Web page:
To get a sense of what it would mean for farmers to abandon fertilizer, it is only necessary to go to the supermarket and compare the price of the "organic" produce, grown without chemical fertilizer, to the regular produce, which, while just as nutritious, typically costs less than half as much. It is one thing for wealthy organic food buffs to voluntarily pay such high prices for their food — that is their right. But to impose such costs for basic groceries on everyone else, and particularly the poor, as part of a largely symbolic effort to try to change the weather, is self-indulgent in the extreme.

This is the kind of information that should have been investigated and widely reported before the House vote, but the Dems didn't allow that to happen.  This is precisely why.  This should be a lesson to the nation - anytime Congress wants to ram through a monster-sized bill without any exposure to the public (or even Congress), it's always -- ALWAYS -- a bad sign and should be opposed on principle at minimum.  Unfortunately, the Reps in Congress have allowed this to happen several times since Obama took office.  You know the saying: fool me once, shame on you; fool me twice, shame on me.  Hey, Reps in Congress: GET A CLUE!!!  From now on, the rule of thumb should be that if there isn't time to read and expose the bill thoroughly, you automatically vote no.

Anyway, one of the final nails in the coffin (for now) was this:

"I cannot support the House bill in its present form," Byrd said in a statement. "I continue to believe that clean coal can be a 'green' energy. Those of us who understand coal's great potential in our quest for energy independence must continue to work diligently in shaping a climate bill that will ensure access to affordable energy for West Virginians." …

Senator Byrd's was one of the two sponsors of the Byrd-Hagel Resolution, which the senate unanimously passed, 95–0, in 1997. Byrd-Hagel stated the sense of the Senate that the United States should not be a signatory to any protocol that did not include binding targets and timetables for developing nations as well as industrialized nations or "would result in serious harm to the economy of the United States." Byrd-Hagel prevented Clinton from even trying to ratify the Kyoto Protocol, which like the Waxman-Markey "cap and trade" climate change legislation, would have put the U.S. economy at an economic disadvantage to China and India.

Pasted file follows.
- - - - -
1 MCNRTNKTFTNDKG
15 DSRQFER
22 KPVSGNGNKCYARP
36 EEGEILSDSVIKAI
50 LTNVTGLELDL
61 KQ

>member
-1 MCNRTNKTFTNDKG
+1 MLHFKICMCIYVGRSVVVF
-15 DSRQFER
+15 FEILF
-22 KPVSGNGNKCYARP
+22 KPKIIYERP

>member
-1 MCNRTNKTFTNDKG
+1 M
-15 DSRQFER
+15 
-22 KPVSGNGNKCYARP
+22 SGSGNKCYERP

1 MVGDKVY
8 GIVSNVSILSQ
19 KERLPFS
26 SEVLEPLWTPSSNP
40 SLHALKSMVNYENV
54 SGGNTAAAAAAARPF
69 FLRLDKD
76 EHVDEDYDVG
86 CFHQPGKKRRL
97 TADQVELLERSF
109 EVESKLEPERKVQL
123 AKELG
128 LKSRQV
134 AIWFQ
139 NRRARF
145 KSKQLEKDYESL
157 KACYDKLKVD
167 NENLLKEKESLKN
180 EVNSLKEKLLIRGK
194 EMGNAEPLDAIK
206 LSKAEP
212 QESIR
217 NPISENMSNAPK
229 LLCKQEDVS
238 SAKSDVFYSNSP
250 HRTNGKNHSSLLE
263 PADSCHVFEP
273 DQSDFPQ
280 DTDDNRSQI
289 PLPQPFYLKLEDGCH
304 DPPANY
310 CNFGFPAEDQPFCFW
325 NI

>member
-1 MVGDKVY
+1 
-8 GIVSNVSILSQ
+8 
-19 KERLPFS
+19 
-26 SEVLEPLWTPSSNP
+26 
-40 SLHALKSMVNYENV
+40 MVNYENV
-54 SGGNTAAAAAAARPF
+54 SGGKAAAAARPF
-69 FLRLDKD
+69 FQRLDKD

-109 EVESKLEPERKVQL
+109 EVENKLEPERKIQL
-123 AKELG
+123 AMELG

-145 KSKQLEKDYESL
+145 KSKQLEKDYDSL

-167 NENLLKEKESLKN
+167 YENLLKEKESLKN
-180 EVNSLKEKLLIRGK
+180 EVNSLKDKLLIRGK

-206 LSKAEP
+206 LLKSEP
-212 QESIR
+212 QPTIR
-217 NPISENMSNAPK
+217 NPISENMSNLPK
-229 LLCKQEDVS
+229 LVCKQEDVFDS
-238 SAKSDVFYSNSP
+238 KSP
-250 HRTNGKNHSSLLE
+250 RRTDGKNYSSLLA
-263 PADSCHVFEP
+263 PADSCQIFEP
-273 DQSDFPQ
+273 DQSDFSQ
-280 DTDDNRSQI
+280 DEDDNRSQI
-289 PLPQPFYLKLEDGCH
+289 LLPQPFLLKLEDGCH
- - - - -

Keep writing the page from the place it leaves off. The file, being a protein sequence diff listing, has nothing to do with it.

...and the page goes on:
Byrd is, I believe, the longest-serving Democrat in the Senate, and his 1997 measure was a good, common sense piece of legislation.  It's good to see him stand by it rather than fall into the party line.

You kinda had to know it was a losing battle when they hit the patriotism hysteria button:

Rep. Henry Waxman (D-Calif.), who has had an eventful couple of weeks to say the least, believes House Republican opposition to climate change legislation and the stimulus indicates they're cheering against the good ol' US of A.

"It appears that the Republican Party leadership in the Congress has made a decision that they want to deny President Obama success, which means, in my mind, they are rooting against the country, as well,"

When liberals resort to rhetoric or smears, you know they've reached the end of their factual foundation.  But, this doesn't mean it's dead and gone.  Remember, it's already passed the House, so it's just one Senate vote away from becoming law.  Some good advice:

Keep calling your Senators to tell them that a vote for cap-and-trade means adding to the unemployment lines — starting with themselves.

For all of you who called and e-mailed your Senators, well done!  Keep it up.  It's a virtual guarantee that this bill will come back later in the year.  We'll be all over it when that happens.

There's my two cents.